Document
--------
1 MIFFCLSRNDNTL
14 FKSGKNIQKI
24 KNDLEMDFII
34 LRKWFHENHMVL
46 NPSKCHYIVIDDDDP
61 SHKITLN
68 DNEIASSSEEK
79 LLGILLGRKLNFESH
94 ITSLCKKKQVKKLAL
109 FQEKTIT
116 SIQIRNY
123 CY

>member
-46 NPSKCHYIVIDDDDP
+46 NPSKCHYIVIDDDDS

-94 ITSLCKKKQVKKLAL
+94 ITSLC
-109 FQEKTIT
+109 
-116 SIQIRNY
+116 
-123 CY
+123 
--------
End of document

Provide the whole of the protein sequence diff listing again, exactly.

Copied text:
1 MIFFCLSRNDNTL
14 FKSGKNIQKI
24 KNDLEMDFII
34 LRKWFHENHMVL
46 NPSKCHYIVIDDDDP
61 SHKITLN
68 DNEIASSSEEK
79 LLGILLGRKLNFESH
94 ITSLCKKKQVKKLAL
109 FQEKTIT
116 SIQIRNY
123 CY

>member
-46 NPSKCHYIVIDDDDP
+46 NPSKCHYIVIDDDDS

-94 ITSLCKKKQVKKLAL
+94 ITSLC
-109 FQEKTIT
+109 
-116 SIQIRNY
+116 
-123 CY
+123 